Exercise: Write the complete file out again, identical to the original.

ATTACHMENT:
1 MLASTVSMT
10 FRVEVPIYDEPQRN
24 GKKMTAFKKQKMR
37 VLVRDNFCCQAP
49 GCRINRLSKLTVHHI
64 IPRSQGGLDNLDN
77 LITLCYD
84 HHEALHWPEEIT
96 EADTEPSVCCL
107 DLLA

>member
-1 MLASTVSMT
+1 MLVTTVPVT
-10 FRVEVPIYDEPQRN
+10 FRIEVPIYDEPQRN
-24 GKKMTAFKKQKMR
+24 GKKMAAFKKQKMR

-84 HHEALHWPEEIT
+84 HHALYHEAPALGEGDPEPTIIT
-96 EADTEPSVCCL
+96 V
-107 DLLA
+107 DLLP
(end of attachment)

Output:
1 MLASTVSMT
10 FRVEVPIYDEPQRN
24 GKKMTAFKKQKMR
37 VLVRDNFCCQAP
49 GCRINRLSKLTVHHI
64 IPRSQGGLDNLDN
77 LITLCYD
84 HHEALHWPEEIT
96 EADTEPSVCCL
107 DLLA

>member
-1 MLASTVSMT
+1 MLVTTVPVT
-10 FRVEVPIYDEPQRN
+10 FRIEVPIYDEPQRN
-24 GKKMTAFKKQKMR
+24 GKKMAAFKKQKMR

-84 HHEALHWPEEIT
+84 HHALYHEAPALGEGDPEPTIIT
-96 EADTEPSVCCL
+96 V
-107 DLLA
+107 DLLP